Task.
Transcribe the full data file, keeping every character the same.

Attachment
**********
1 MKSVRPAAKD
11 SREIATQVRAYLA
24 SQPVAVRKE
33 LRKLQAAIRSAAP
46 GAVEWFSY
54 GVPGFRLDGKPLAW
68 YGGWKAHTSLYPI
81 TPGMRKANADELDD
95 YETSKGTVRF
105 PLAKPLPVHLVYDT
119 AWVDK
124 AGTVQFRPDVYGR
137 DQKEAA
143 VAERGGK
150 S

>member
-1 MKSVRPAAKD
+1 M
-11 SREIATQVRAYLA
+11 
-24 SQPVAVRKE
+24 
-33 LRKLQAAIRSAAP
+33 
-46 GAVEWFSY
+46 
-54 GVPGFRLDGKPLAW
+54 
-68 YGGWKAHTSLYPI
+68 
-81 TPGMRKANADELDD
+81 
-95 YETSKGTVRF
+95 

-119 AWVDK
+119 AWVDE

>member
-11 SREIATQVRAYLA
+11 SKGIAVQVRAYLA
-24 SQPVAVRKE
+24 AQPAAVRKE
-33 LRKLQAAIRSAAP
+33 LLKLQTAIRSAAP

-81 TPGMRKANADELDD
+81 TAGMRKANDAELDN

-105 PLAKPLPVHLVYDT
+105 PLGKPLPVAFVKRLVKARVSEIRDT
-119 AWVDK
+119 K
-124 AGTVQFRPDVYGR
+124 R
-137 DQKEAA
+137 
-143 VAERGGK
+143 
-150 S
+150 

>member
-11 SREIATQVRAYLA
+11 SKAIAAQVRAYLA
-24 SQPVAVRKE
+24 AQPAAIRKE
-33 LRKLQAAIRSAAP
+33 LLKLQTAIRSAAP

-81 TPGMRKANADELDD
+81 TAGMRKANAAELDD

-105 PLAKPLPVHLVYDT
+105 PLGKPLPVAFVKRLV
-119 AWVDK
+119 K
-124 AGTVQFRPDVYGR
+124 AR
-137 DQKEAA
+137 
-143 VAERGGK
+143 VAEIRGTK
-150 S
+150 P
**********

1 MKSVRPAAKD
11 SREIATQVRAYLA
24 SQPVAVRKE
33 LRKLQAAIRSAAP
46 GAVEWFSY
54 GVPGFRLDGKPLAW
68 YGGWKAHTSLYPI
81 TPGMRKANADELDD
95 YETSKGTVRF
105 PLAKPLPVHLVYDT
119 AWVDK
124 AGTVQFRPDVYGR
137 DQKEAA
143 VAERGGK
150 S

>member
-1 MKSVRPAAKD
+1 M
-11 SREIATQVRAYLA
+11 
-24 SQPVAVRKE
+24 
-33 LRKLQAAIRSAAP
+33 
-46 GAVEWFSY
+46 
-54 GVPGFRLDGKPLAW
+54 
-68 YGGWKAHTSLYPI
+68 
-81 TPGMRKANADELDD
+81 
-95 YETSKGTVRF
+95 

-119 AWVDK
+119 AWVDE

>member
-11 SREIATQVRAYLA
+11 SKGIAVQVRAYLA
-24 SQPVAVRKE
+24 AQPAAVRKE
-33 LRKLQAAIRSAAP
+33 LLKLQTAIRSAAP

-81 TPGMRKANADELDD
+81 TAGMRKANDAELDN

-105 PLAKPLPVHLVYDT
+105 PLGKPLPVAFVKRLVKARVSEIRDT
-119 AWVDK
+119 K
-124 AGTVQFRPDVYGR
+124 R
-137 DQKEAA
+137 
-143 VAERGGK
+143 
-150 S
+150 

>member
-11 SREIATQVRAYLA
+11 SKAIAAQVRAYLA
-24 SQPVAVRKE
+24 AQPAAIRKE
-33 LRKLQAAIRSAAP
+33 LLKLQTAIRSAAP

-81 TPGMRKANADELDD
+81 TAGMRKANAAELDD

-105 PLAKPLPVHLVYDT
+105 PLGKPLPVAFVKRLV
-119 AWVDK
+119 K
-124 AGTVQFRPDVYGR
+124 AR
-137 DQKEAA
+137 
-143 VAERGGK
+143 VAEIRGTK
-150 S
+150 P